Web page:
IBM’s profits were up in the fourth quarter due to strong software and hardware performance, but revenues declined
IBM has released its latest set of financial results which has revealed a profitable performance in the fourth quarter, but coupled with revenue declines.
Big Blue’s fourth-quarter 2012 showed net income at $5.8 billion (£3.7bn) compared with $5.5 billion (£3.5bn) in the fourth quarter of 2011, an increase of 6 percent.
Big Blue’s total revenues for the fourth quarter of 2012 were $29.3 billion (£18.5bn), a decrease of 1 percent from the fourth quarter of 2011. However, without the impact of IBM’s divested Retail Store Solutions (RSS) business, revenue increased 1 percent, the company reported.
Net income for the year ending 31 December, 2012, was $16.6 billion (£10.5bn) compared with $15.9 billion (£10bn) in the prior year, an increase of 5 percent. And revenues for 2012 totalled $104.5 billion (£66bn), a decrease of 2 percent, compared with $106.9 billion (£67.6bn) in 2011.
IBM’s fourth-quarter profits were driven by software, hardware and sales to growth markets. Services income was basically flat.
“We achieved record profit, earnings per share and free cash flow in 2012,” said Ginni Rometty, IBM chairman, president and chief executive officer, in a statement. “Our performance in the fourth quarter and for the full year was driven by our strategic growth initiatives – growth markets, analytics, cloud computing, Smarter Planet solutions – which support our continued shift to higher-value businesses. Looking ahead, we continue to invest to deliver innovations for the enterprise in key areas such as big data, mobile solutions, social business and security, while expanding into new markets and reaching new clients. We are well on track toward our long-term road map for operating EPS [earnings per share] of at least $20 (£12.64) in 2015.”
Analysts indicated that IBM performed as expected over the quarter. “I’m not surprised by the revenues or profits,” said Chris Ambrose, a research vice president at Gartner who follows IBM. “Seems that services revenues will be an area to watch in 2013. But despite some slowdown in revenues for services, they do seem to be doing a good job on margin, which does seem to be where their focus is – restructuring deals, driving toward more cost-effective deals.”
IBM revenue from its software segment was $7.9 billion (£5bn), an increase of 3 percent from the fourth quarter of 2011. Revenue from IBM’s key middleware products, which include WebSphere, Information Management, Tivoli, Lotus and Rational products, was $5.5 billion (£3.5bn), an increase of 5 percent versus the fourth quarter of 2011. Operating systems revenue of $709 million (£448m) was flat compared with the prior-year quarter.
“We saw software growth across the portfolio,” said Mark Loughridge, senior vice president and chief financial officer for finance and enterprise transformation at IBM, in a call with analysts.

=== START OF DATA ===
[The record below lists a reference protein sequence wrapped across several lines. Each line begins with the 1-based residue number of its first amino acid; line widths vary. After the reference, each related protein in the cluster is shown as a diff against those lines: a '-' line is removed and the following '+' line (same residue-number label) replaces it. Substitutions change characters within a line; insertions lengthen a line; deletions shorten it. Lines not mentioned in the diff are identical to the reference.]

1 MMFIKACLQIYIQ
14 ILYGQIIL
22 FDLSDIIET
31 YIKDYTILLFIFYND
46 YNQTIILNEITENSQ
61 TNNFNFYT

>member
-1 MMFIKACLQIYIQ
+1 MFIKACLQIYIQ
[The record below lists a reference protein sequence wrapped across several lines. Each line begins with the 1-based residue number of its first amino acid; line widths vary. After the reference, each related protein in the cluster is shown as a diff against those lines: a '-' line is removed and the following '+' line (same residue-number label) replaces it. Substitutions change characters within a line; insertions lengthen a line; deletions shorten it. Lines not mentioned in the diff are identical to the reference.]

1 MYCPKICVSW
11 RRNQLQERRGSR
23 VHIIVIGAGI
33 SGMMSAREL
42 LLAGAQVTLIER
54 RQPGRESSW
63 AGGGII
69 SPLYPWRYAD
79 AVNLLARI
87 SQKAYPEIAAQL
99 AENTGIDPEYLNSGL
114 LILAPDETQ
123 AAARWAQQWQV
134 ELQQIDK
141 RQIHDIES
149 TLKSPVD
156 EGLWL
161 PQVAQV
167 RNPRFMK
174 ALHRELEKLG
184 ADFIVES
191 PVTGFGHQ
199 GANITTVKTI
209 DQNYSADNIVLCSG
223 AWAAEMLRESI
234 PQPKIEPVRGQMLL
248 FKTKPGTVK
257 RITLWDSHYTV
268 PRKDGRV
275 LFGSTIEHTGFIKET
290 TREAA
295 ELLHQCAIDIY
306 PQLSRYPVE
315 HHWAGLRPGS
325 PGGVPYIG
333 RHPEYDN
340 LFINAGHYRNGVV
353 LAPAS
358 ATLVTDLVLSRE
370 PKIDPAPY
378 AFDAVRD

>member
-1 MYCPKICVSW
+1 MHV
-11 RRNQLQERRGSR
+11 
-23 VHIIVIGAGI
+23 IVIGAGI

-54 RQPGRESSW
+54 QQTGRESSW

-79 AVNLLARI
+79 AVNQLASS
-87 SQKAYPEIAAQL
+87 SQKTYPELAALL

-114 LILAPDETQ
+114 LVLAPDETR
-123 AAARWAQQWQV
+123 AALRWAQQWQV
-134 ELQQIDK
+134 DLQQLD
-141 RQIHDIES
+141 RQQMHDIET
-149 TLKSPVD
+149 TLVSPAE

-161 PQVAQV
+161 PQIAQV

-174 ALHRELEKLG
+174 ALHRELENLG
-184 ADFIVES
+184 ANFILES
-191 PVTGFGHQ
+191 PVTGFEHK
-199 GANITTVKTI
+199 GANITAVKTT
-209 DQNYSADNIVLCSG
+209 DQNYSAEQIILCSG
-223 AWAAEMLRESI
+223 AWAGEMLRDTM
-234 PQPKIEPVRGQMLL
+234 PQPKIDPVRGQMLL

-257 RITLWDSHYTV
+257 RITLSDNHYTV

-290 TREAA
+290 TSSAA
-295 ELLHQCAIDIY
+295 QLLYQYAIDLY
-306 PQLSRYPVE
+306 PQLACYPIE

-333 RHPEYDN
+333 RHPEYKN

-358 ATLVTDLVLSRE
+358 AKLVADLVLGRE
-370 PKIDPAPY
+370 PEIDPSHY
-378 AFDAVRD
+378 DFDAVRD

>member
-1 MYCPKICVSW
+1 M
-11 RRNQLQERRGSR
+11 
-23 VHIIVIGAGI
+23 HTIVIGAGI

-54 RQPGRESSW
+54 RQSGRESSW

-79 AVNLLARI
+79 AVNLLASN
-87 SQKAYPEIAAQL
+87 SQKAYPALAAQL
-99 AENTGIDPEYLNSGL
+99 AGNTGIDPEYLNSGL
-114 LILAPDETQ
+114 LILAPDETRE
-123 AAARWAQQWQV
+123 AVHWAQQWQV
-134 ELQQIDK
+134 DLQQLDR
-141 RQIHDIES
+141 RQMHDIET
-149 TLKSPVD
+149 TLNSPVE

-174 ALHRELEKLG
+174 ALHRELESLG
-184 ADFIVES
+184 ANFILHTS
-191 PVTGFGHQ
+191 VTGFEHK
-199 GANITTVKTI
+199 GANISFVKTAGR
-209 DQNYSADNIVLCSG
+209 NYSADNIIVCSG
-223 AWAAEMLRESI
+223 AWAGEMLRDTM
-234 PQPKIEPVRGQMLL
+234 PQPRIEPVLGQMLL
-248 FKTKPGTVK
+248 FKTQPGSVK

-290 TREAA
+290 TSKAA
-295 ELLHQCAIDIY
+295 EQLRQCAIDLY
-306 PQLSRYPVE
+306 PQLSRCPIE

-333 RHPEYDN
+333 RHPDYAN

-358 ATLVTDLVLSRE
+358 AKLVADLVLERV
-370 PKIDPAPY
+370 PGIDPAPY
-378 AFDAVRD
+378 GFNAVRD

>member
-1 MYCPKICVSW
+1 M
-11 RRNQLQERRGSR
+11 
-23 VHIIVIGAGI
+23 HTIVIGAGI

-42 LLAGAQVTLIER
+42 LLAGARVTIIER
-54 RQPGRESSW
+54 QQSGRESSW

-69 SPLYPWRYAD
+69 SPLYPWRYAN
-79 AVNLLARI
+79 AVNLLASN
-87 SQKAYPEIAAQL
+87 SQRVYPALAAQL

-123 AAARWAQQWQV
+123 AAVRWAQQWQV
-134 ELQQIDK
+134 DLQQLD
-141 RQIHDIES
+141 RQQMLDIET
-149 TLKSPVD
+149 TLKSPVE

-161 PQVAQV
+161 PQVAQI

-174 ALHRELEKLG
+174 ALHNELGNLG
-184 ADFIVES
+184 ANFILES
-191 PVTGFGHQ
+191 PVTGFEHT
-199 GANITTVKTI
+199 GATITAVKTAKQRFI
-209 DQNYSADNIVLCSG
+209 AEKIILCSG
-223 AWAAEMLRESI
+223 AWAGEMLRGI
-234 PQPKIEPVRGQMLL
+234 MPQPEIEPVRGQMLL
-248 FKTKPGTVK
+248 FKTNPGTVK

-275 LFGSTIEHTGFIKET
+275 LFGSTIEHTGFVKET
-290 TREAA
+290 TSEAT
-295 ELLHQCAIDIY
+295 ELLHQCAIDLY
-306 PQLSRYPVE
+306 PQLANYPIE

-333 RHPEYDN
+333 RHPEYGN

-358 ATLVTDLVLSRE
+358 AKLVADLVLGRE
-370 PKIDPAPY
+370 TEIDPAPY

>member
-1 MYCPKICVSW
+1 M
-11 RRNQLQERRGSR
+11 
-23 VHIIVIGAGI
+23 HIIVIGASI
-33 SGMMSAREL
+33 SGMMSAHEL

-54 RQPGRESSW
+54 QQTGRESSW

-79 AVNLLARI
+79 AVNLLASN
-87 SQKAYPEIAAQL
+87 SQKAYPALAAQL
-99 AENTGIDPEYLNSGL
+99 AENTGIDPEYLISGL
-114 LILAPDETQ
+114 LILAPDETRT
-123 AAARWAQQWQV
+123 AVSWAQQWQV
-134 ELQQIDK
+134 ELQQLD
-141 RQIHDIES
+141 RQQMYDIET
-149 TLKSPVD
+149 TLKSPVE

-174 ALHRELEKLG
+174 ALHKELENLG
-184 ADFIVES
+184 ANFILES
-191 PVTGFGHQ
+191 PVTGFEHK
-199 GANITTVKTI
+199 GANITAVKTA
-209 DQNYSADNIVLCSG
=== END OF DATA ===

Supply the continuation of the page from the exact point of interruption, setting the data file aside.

Revenue from the WebSphere family of software products increased 11 percent year over year. Information Management software revenue increased 2 percent. Revenue from Tivoli software increased 4 percent, that of Lotus software rose 9 percent, and revenue for Rational software grew 12 percent, Loughridge said.
Moreover, growth in IBM’s software segment was driven by demand for IBM’s growth initiatives, which include Smarter Planet, cloud and business analytics – all software-intensive areas. Business analytics grew 13 percent, Smarter Planet rose 25 percent and IBM’s cloud business increased 80 percent, Loughridge said.
Revenue from the Systems and Technology segment totalled $5.8 billion (£3.7bn) for the quarter, down 1 percent from the fourth quarter of 2011. Excluding Retail Store Solutions (RSS), revenue was up 4 percent. Revenue from System z mainframe server products increased 56 percent compared with the year-ago period; revenue in the growth markets increased 68 percent. Systems and Technology revenue growth came primarily from sales of IBM’s new System z mainframe, Loughridge said.
Total delivery of System z computing power, as measured in millions of instructions per second (MIPS), increased 66 percent versus the prior year and represented the largest MIPS shipment quarter in the company’s history. New workload specialty engines, including Linux, represented one-half of the MIPS shipped, Loughridge said.
Revenue from Power Systems decreased 19 percent compared with the 2011 period. Revenue from System x decreased 2 percent, and that of System Storage decreased 5 percent. Revenue from Retail Store Solutions dropped $239 million (£151m) year over year as a result of the divestiture in the third quarter, and revenue from Microelectronics OEM increased 4 percent.
Meanwhile, revenue from the company’s growth markets increased 7 percent. Revenues in Brazil, Russia, India and China – the BRIC countries – increased 11 percent, Loughridge said.
Meanwhile, IBM’s Global Technology Services segment revenue decreased 2 percent to $10.3 billion (£6.5bn), and IBM’s Global Business Services segment revenue was down 3 percent at $4.7 billion (£3bn). The estimated services backlog as of 31 December was $140 billion (£88.5bn).
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Originally published on eWeek.